mohawk leather

Cool reminders about early UK punk

- No Mohawks! Absolutely no Mohawks in punk before the 80s, because no working class kid could afford that much hairspray, and DEFINITELY no leather jackets (…with the exception of Sid, of course.) The leather jacket/Mohawk/political patches formula didn’t get big until the middle class kids got into it (and no safety pin facial piercings, either).

- In the early shows, there were usually under a dozen kids who looked anything like “punk-” and when they did, it was a lot of bright colors, BDSM gear, smudged make up, and glitter. But most just wore jeans and tees.

- Most punks were really small, being British and in the 15-20 age range. Basically a bunch of baby beanpoles.

- Punks weren’t cool until ‘79 or ‘80; up til that point, they were basically targets for Teddy Boy (50s rockabilly fans) aggression. The beanpoles took a lot of beatings.

- Punk wasn’t some huge movement. Like I said before, there were only a handful of kids at every show who dressed up. They never looked alike. They never traveled in big packs, with the exception of the Bromley Contingent. They were just teenagers who loved the music and got creative with their looks.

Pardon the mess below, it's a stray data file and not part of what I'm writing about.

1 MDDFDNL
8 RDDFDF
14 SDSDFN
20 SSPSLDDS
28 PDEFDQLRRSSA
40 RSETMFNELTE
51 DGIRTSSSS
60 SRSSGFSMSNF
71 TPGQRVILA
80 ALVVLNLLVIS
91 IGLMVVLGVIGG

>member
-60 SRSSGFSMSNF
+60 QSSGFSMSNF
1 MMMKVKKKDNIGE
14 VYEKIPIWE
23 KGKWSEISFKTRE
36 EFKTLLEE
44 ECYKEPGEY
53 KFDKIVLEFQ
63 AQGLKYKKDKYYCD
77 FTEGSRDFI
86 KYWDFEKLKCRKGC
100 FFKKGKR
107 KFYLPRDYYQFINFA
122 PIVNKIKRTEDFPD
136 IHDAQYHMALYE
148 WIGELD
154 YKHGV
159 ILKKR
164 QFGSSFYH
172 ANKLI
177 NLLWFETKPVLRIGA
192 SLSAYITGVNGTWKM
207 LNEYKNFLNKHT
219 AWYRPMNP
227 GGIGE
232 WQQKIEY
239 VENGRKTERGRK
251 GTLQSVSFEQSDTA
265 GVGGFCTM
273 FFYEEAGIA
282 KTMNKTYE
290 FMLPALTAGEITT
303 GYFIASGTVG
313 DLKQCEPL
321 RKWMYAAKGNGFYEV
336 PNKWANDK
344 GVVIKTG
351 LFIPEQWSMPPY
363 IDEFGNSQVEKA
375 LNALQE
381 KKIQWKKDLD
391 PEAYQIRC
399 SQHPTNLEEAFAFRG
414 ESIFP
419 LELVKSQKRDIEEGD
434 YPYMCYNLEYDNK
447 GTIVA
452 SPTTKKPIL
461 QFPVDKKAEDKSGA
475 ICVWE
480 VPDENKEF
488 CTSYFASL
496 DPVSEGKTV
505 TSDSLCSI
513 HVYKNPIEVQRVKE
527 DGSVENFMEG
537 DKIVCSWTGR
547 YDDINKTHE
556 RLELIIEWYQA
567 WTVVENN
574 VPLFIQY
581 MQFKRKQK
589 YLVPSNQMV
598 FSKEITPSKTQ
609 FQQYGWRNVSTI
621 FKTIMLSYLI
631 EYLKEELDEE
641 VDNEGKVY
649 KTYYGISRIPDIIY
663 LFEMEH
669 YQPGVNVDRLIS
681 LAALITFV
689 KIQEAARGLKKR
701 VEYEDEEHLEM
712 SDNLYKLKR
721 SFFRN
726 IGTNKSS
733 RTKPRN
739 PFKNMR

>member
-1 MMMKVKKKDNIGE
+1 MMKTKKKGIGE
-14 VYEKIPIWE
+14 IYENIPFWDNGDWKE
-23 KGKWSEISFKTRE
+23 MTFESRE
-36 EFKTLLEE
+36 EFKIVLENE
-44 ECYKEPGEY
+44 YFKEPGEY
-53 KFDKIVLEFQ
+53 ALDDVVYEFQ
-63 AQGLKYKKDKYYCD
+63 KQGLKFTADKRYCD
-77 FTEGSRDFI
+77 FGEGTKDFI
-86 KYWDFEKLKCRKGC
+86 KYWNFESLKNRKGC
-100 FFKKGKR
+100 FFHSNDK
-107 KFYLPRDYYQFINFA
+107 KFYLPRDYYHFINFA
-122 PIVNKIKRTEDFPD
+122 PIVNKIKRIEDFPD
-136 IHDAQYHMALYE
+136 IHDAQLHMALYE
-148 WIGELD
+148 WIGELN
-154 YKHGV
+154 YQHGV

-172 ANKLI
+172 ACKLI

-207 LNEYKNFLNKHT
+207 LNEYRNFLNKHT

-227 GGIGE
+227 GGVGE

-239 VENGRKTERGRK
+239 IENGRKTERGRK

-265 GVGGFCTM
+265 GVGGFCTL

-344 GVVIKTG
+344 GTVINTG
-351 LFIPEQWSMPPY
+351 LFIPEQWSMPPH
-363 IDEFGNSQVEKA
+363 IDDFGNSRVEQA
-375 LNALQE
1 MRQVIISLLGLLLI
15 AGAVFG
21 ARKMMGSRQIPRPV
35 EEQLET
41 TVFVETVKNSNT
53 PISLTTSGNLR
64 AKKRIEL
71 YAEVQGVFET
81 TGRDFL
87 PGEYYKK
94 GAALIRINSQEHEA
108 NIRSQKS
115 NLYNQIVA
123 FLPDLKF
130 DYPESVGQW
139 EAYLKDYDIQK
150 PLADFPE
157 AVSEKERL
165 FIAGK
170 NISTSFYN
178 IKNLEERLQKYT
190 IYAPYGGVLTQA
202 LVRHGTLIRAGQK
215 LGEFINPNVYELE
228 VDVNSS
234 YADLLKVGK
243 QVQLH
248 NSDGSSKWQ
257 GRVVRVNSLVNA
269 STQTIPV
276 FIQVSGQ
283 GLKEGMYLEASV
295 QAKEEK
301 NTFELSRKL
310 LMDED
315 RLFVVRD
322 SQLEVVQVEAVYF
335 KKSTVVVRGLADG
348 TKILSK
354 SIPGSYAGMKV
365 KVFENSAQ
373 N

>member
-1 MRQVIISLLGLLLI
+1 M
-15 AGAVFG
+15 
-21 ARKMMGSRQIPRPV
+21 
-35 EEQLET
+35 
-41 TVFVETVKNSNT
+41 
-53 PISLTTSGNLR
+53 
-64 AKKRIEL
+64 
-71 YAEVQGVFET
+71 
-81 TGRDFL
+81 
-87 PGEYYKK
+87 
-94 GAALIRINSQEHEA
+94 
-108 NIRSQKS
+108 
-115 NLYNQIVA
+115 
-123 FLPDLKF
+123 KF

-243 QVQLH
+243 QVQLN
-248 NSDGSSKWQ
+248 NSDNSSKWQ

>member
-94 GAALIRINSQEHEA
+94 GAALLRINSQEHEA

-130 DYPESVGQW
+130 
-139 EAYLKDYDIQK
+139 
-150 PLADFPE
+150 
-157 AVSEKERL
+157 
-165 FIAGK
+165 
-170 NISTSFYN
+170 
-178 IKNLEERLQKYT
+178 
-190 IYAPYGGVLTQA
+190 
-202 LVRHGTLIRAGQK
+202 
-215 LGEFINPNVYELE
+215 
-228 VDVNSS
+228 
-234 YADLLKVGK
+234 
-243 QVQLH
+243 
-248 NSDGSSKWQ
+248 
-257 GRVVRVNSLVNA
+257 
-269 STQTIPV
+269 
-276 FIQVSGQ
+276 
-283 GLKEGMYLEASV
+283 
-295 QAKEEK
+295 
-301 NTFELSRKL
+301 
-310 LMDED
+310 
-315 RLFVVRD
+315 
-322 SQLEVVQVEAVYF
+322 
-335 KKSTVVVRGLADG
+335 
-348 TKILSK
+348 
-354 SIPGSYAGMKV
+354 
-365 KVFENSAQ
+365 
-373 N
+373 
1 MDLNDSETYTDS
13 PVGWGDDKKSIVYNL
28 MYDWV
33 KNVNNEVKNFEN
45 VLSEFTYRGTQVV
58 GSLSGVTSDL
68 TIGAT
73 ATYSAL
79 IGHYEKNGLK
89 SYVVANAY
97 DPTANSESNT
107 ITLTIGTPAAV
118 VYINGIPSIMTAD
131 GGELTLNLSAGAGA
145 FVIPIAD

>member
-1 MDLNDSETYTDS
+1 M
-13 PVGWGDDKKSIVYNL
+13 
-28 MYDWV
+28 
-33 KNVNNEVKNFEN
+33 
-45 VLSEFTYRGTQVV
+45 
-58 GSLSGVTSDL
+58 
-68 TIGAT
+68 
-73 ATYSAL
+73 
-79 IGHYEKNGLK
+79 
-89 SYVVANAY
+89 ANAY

- Most punks were white, since it was Britain and black kids had their own scenes with reggae and dub (though there was still a lot of overlap there), but most, not all- if you whitewash punk, Poly Styrene’ll kick your ass, and Don Letts will film it.

- UK punk started in gay and drag bars (one of which, The Ranch, in Manchester, is still open!), and there were tons of female punks. Poly, The Slits, Souxie and the Banshees, Soo Catwoman, Debbie Juvenile, and beyond- there was no room for homophobia or hypermasculinity.

- Anyway, what I’m trying to say is that I’m tired of seeing UK punk represented as a bunch of big white men in Mohawks and leather jackets throwing punches at each other. Punk belonged to the poor kids who spent their whole lives being told they were nothing but factory fodder, and punk made them realize that if they were trash, then being trash was awesome. It was about equality and empowerment, about realizing that they deserved more than society threw at them. Don’t take that away from them.

(Sources include both of Johnny Rotten’s autobiographies, The Filth and the Fury, Passion is a Fashion/a biography on the Clash, Bernard Sumner’s autobiography, an article on Manchester punk by a journalist who came of age there, and several other photos and articles I’ve stumbled across.)